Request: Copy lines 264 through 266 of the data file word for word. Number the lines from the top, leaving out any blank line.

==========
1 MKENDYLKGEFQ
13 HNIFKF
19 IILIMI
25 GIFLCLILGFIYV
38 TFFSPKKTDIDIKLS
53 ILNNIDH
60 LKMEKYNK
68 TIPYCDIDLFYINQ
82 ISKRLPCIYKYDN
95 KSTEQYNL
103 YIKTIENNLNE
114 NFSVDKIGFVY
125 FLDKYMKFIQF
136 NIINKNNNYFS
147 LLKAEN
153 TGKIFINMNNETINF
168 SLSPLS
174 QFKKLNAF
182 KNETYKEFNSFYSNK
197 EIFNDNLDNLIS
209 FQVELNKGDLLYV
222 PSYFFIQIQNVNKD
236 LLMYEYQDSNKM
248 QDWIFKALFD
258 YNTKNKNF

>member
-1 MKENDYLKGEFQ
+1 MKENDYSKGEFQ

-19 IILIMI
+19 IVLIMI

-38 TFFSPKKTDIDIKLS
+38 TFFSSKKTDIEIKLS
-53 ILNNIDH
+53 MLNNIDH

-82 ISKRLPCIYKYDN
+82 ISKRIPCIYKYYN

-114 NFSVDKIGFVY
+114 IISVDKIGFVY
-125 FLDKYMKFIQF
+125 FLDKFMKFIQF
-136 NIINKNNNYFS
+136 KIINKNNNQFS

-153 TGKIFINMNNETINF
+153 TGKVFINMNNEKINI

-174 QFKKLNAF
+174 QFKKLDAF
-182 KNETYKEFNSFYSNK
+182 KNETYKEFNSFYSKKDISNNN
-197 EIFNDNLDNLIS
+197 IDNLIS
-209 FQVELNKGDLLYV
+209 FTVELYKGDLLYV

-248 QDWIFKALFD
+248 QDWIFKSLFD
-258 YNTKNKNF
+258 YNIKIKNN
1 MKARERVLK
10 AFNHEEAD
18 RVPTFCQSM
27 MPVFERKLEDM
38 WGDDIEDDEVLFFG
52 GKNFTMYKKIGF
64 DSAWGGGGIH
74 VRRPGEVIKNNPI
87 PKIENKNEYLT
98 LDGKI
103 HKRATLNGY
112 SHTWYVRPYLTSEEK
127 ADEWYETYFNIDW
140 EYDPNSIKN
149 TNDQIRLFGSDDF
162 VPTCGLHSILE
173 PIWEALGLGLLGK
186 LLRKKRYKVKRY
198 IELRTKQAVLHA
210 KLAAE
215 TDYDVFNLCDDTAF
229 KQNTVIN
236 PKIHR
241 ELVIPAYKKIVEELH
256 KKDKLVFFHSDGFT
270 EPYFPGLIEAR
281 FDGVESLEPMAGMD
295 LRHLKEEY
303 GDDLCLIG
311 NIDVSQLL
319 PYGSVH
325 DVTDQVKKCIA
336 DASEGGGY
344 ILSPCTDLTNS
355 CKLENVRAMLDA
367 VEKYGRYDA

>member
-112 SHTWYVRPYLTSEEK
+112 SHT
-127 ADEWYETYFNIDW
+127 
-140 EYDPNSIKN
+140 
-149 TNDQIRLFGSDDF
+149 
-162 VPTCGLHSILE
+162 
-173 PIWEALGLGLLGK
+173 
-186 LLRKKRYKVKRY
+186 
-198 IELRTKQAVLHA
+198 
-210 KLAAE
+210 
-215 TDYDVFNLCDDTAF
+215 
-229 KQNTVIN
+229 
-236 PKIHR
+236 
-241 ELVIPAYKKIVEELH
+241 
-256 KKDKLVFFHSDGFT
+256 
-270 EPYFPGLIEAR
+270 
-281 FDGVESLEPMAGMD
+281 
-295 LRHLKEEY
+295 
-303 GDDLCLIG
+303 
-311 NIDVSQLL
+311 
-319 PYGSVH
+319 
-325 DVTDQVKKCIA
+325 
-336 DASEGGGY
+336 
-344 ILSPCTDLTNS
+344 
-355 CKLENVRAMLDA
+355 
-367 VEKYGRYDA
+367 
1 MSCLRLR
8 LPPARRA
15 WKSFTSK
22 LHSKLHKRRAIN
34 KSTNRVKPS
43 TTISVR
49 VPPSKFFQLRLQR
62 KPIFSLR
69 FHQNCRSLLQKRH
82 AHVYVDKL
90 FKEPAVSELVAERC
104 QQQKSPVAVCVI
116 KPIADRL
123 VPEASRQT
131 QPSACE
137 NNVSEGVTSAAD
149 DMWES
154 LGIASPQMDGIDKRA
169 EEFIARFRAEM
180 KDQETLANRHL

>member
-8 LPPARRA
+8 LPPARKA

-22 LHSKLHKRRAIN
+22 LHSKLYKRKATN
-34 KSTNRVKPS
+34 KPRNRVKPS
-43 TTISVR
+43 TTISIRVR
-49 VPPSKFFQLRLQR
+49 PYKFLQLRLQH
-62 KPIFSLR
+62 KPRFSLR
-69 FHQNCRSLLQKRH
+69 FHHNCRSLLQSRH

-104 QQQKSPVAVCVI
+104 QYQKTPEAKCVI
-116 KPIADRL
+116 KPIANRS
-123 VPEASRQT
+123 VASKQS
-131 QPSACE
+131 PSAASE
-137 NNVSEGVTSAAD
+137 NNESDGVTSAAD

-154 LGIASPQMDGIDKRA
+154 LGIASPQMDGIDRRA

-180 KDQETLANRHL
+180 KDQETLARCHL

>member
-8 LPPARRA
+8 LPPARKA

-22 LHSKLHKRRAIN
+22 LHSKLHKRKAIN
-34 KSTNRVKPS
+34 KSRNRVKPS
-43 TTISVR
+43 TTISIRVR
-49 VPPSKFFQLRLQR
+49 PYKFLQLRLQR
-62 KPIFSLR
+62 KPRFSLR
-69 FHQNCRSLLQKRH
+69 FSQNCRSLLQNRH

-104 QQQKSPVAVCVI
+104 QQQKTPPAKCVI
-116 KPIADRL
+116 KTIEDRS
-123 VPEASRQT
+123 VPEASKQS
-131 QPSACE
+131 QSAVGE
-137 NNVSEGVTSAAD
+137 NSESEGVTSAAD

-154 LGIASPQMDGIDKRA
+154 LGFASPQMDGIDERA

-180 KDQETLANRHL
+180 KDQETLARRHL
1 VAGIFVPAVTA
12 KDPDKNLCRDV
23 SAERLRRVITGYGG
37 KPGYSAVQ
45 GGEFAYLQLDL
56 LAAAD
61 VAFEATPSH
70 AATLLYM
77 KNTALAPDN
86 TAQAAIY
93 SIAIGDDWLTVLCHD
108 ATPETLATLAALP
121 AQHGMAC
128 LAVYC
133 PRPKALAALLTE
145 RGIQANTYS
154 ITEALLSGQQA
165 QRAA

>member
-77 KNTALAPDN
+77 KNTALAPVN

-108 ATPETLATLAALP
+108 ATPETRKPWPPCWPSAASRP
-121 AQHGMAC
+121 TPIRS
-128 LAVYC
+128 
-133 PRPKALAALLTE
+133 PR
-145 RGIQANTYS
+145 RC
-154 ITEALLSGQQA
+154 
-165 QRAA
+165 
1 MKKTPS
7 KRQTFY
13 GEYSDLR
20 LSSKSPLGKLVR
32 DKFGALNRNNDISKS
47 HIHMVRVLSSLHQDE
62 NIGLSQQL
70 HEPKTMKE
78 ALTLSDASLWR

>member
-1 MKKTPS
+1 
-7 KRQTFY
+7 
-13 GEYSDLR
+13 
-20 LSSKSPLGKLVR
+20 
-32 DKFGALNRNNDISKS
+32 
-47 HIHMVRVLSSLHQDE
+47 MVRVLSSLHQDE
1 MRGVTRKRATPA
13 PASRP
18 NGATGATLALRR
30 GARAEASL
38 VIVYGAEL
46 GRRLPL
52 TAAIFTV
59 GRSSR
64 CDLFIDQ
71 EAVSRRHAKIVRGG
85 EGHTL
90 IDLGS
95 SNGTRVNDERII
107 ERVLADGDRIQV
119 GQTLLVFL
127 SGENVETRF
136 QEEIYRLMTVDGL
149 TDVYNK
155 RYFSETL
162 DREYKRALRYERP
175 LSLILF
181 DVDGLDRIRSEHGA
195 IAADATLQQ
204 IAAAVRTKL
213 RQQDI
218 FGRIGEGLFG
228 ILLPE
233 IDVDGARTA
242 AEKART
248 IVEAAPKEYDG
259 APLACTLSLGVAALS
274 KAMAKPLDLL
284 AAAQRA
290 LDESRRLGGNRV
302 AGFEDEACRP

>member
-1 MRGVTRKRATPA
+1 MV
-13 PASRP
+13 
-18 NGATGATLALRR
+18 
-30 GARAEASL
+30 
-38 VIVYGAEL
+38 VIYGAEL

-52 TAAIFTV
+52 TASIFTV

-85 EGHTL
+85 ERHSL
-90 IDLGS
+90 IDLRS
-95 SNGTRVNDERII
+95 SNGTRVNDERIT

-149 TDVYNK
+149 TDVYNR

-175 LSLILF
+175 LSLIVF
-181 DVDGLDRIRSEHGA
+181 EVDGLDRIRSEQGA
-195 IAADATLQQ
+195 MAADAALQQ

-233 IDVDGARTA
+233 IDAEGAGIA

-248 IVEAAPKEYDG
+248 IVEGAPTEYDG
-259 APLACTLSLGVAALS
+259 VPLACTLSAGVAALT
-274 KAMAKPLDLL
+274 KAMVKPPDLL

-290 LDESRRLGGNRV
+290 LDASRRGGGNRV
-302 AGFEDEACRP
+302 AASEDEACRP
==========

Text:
70 HEPKTMKE
78 ALTLSDASLWR

>member